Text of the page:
With so many people using computers for lengthy periods or time – for work, for surfing the internet and for entertainment – a new syndrome is increasingly affecting people’s health: Computer Vision Syndrome (CVS).
Viewing computer-generated print and images on a screen or monitor for prolonged periods is harder on the eyes than viewing a similar amount of material on the printed pages of a book or a magazine – and it takes a toll. CVS is characterised by blurred vision, difficulty focusing, dry and irritated eyes and other symptoms.
Worse still, many people try to compensate for their blurred vision by leaning forward, or by tipping their head to look through the bottom portion of their glasses. These unnatural postures can lead to headaches, neck and shoulder pain and backaches.
So what can you do to make your eyes more comfortable and function more efficiently during computer use?
Customised computer glasses can make a world of difference. These special-purpose glasses are prescribed specifically to reduce eyestrain and give you the most comfortable vision at your computer. If you already wear prescription eyeglasses or reading glasses, you may be tempted to dismiss the idea of computer glasses. But eyeglasses prescribed for general purpose wearing are often not well-suited for prolonged computer work.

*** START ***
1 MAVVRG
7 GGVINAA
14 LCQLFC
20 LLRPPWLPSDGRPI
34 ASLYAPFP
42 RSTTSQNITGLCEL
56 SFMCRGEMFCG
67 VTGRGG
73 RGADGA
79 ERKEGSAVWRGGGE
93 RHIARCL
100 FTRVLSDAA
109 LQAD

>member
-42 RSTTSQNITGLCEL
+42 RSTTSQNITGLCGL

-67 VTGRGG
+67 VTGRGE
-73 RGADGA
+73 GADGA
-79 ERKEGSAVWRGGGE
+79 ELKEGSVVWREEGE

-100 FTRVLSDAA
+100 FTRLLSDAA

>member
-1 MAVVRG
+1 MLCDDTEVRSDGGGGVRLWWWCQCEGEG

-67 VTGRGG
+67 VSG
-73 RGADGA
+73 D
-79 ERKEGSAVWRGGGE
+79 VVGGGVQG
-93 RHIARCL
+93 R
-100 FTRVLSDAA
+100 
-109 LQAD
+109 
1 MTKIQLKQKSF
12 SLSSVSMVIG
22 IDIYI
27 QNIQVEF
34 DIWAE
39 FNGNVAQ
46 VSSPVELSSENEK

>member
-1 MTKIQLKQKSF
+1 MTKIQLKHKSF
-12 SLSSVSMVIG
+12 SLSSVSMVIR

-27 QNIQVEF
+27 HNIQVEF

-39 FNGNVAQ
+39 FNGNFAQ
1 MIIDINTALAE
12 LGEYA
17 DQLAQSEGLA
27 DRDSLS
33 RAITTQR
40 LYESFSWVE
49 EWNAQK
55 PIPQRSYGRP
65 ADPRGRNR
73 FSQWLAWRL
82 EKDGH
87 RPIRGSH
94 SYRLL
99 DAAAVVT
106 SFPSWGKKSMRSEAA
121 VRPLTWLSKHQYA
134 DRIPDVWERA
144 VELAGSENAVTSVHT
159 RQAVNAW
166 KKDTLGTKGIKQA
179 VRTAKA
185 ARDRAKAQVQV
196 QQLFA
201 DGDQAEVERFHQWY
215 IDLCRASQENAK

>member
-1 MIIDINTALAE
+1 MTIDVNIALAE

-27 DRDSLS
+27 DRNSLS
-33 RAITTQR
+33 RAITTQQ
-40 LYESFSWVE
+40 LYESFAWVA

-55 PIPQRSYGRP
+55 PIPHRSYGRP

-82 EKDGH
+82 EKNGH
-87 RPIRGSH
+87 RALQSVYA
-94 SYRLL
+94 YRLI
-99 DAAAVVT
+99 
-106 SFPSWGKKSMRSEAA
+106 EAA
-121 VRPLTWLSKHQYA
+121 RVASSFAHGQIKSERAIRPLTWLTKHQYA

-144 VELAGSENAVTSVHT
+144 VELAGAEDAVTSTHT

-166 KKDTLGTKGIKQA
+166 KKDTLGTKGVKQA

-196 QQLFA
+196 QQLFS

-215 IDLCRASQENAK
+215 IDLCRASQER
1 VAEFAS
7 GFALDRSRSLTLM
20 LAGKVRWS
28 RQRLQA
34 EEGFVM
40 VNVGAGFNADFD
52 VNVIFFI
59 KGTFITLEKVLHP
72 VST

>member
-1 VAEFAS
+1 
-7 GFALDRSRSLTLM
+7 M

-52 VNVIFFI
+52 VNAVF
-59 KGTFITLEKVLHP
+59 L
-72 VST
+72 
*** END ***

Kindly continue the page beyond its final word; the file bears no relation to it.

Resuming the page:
There are a number of special-purpose lens designs that work well for computer glasses. Because these lenses are prescribed specifically for computer use, they are unsuitable for driving or general-purpose wear.
The simplest computer glasses have single vision lenses with a modified lens power prescribed to give the most comfortable vision at the user’s computer screen. These lenses relax the amount of focusing the eyes have to do to keep images on the computer screen clear and provide the largest field of view, reducing the need for head tilting and other unnatural posture changes during computer work.
For older computer users, a specially designed progressive lens for computer use is sometimes a better option. Progressive lenses for computer use have a larger intermediate zone than regular progressive lenses for a wider, more comfortable view of the computer screen.
Lens coatings and treatments
Anti-reflective coating can make your computer glasses even more comfortable. This coating reduces glare caused by reflections of overhead fluorescent lighting that can occur in uncoated eye
Aine Higgins is an optician based in Mongey’s Opticians, Castlebar and Ballinrobe. She was the first Irish optician to be nominataed for the UK and Ireland Optician of the Year 2009.